Imperial Peony is gorgeous rimmed china with flowing, floral border designs rendered in blue, orange, and gold. Artfully displayed in the center of the plate is a graceful, blossoming peony plant spilling out of a beautiful blue and gold vase. With its Asian-influenced design, the
Imperial Peony pattern beautifully represents the craftsmanship and production excellence associated with the Mikasa company. In the early 1930s, Mikasa was established as an international trading company based in Secaucus, New Jersey. The company, while wholly American, looked to Japan for inspiration. Named in honor of Prince Mikasa, the youngest brother of Emperor Hirohito, Mikasa soon established itself as one of the most recognized Japanese brand names in the West. Importing merchandise produced by a network of over 150 manufacturers worldwide, the company itself never attempted to make any of the dinnerware it sold. Rather, the Mikasa branded items were imported from Japan, Ireland, England, France, and Germany. Business exploded in the 1950s, and tableware became the staple business for Mikasa. Customer requests were pouring in from all parts of the country, and department stores including Bloomingdale's and Macy's could not keep enough stock to meet demand. Consumers found Mikasa ceramics to be very strong, versatile, and stylish. By the beginning of the 1960s, Mikasa had established a reputation as "the pioneer of American casual." Today, Mikasa continues to leverage the momentum it has built over the decades since its inception.
Navarre-Clear, a blown glass design produced by
Fostoria from 1936 to 1982, features a concave bowl, flared top, a knobbed, textured stem, and a round foot. The elegant optic bowl features an etched floral design, making
Navarre-Clear a wonderful complement to the
Imperial Peony and
Michelangelo patterns. Founded in 1888, Fostoria competed actively against Cambridge, Heisey, and Westmoreland Glass over the years before emerging as leader in the American glassware market. The rise of industry throughout the nineteenth century had Americans replacing afternoon teas and luncheons with casual brunches and after-work cocktail parties; Fostoria’s patterns (both colored and clear) were ideal for this new trend of polished casual entertaining. Although many of Fostoria’s competitors would be forced out of business during the Great Depression, innovative marketing techniques and business-savvy managers would allow Fostoria to survive. During the World War II period, Fostoria produced many of its most famous patterns, including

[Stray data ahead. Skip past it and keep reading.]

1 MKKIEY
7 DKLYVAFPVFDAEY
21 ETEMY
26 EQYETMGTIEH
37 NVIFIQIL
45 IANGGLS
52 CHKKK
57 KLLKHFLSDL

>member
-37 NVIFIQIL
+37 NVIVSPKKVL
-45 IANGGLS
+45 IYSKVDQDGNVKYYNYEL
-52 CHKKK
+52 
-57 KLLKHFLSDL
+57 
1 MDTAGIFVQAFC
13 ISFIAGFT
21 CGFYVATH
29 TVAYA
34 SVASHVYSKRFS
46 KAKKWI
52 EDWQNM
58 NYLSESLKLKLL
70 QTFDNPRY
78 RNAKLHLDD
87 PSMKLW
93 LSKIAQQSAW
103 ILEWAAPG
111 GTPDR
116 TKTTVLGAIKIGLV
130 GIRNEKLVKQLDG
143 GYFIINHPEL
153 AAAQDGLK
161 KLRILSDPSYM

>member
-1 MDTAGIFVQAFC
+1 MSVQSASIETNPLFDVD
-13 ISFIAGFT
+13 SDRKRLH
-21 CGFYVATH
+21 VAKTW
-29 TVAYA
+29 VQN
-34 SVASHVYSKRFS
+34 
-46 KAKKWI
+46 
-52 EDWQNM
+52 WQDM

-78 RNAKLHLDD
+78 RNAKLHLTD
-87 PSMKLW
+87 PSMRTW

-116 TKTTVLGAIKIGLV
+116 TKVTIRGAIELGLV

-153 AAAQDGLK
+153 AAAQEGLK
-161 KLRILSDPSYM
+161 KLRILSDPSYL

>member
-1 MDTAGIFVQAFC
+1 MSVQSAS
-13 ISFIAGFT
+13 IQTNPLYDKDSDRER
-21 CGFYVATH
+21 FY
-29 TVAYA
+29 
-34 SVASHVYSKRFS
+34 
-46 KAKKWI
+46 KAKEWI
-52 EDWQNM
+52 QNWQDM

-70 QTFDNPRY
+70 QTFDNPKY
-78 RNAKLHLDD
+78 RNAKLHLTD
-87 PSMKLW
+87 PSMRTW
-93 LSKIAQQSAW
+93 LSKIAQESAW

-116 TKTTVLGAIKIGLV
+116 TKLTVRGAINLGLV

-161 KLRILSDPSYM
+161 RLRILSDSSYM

Romance , and
Holly . Although the company closed in 1986 due to increased foreign competition, Fostoria continues to be an American legend in tableware design, and Fostoria pieces remain highly collectible.
Michelangelo is a stylish stainless pattern that features a detailed, elaborate design that combines floral elements and scrolls, and a scalloped, closed-heel handle with a flower tip. Oneida began production of
Michelangelo in 1970, and the opulent look of this pattern serves as a wonderful complement to the intricate designs of
Imperial Peony and
Navarre-Clear. Oneida, Ltd. grew out of the original Oneida Community founded in upstate New York by John Humphrey Noyes in 1848. This Christian communal society was based upon the principles of individual self-perfection and shared property. Many products were manufactured by the Oneida Community, including animal traps, silk, chains, and, eventually, some of the world's most recognizable, high-quality, and beautifully designed flatware. During World War I and World War II, Oneida began producing many products for the U.S. military, including ammunition clips, combat knives, surgical instruments, and silverware for the Army and Navy. When stainless steel was introduced to the market in the early twentieth century, it failed to make an immediate impression on the flatware industry. Oneida, however, decided to shift its focus from sterling to stainless flatware production. Strong research and development greatly improved the quality of stainless steel as a dinnerware material, facilitating Oneida’s success in the stainless flatware market. Today, Oneida, Ltd. is one of the world’s largest marketers of stainless steel flatware, positioned to continue being a leader in the tableware industry for generations to come.
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